Los Mercados y Supermercados

I can’t stop food shopping here. But we’re not doing much cooking in this swanky temporary rental with its loose-handled pots and rinky dink utensils. Well, if pasta and a mushroom omelette don’t count. Food is cheap enough here that there’s sort of no need to cook, and I’m not in my own comfy kitchen yet so it doesn’t feel like a meditative exercise, but I’m getting in touch with my sensory obsessions most noticeably in food markets – shocker.

We started at Superama, the main grocery chain, two mornings ago before Robbie went to work. We went in thinking we were there for the experience, but quickly began calling aisles and piling our cart full of staples. Dayum was it different, and exhilarating. The produce aisle sported fresh turmeric and chamomile flowers (for what?!). Eggs were unrefrigerated, as was milk (thanks Dad for explaining why). There were ten or so types of tortillas to choose from, and I got right to work looking for the package with the fewest ingredients, until Robbie pulled my choice from the cart and replaced it with a Superama paper-wrapped stack of HOT, FRESH ONES. Used those under fried eggs the next morning with some more sweet-than-spicy salsa verde, plus the fruity coffee we bought from Buna and jugo de pina. Juice with breakfast is a Robbie thing and I forget how good it is every time.

Our fridge was far from full and we needed a couple of things (cheese for pasta and for eggs, butter for everything, grapefruit seed extract to disinfect our fruits and veggies because, Mexico), so I gave myself an excuse to shop again yesterday. After seeing an apartment in Condesa, right on Calle Amsterdam (incredible blue tiled-kitchen, 3 bedrooms, sketchy building) and one in Roma Norte, and then taking myself for a solo tortilla soup and nopales salad and phone-charging session, I took a long walk through a skeevy area to find Mercado Medellin. I knew it was a flower and food market, but wasn’t prepared for the intensity of colors and sounds and smells and salesmanship I stumbled on. I wandered through the aisles like a drunk, muttering “Solo veo” to the shouts of “Que estas buscando?” … Robbie pointed out that I must have sounded like a mystic (“I just see”) – Spanish lessons are coming! When I found las cremerias I regained a sense of purpose and asked to sample some salty cotija. How much did I want? “Un poquito.” I snatched my tiny satchel of cheese and wandered towards the butchers, with huge slabs of beef and pork piled atop their counters, unrefrigerated. Things were getting dark. The sound of cleavers hacking was soon replaced by chicken vendors snipping wings and other undesirable parts off saffron-yellow birds. The yellow tinge to raw chickens here, I learned, is often due to vendors soaking the skin in dyed water (apparently yellow is more appealing than flesh-colored). A similar, natural effect can be obtained from adding marigold seeds to chicken feed. That was enough for me, so I pushed my way back to the front, through stalls of flower vendors clipping marigolds for Dia de los Muertos, and booked it home by Uber. I’m not real enough for Mexico yet.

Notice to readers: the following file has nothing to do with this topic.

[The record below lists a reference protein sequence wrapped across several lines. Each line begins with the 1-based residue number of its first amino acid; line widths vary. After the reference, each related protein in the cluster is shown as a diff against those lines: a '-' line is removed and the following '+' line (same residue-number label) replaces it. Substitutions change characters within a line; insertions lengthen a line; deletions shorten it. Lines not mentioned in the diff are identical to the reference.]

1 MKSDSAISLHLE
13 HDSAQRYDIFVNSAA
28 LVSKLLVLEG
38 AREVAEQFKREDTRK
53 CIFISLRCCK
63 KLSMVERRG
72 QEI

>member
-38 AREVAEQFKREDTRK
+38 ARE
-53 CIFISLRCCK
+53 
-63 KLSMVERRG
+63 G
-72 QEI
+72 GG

This was evidenced by today’s excursion, some kind of homesick fever dream. I’d heard about City Market, DF’s answer to Whole Foods, and walked there from my yoga class. It was WAY beyond. I got high on fancy shit – Maldon salt and almond butter and Dijon mustard and a bouquet of ranunculus and kosher chicken and organic kale cause you can take the girl out of Brooklyn but ya know. It was all still much cheaper than it would have been in the States but I really didn’t need all that stuff and now I’m home cooking a pot of beans to bring myself back down. I feel like a little kid who rode the roller coaster too many times and puked. No more shopping this week.

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Crazy veggies at City Market
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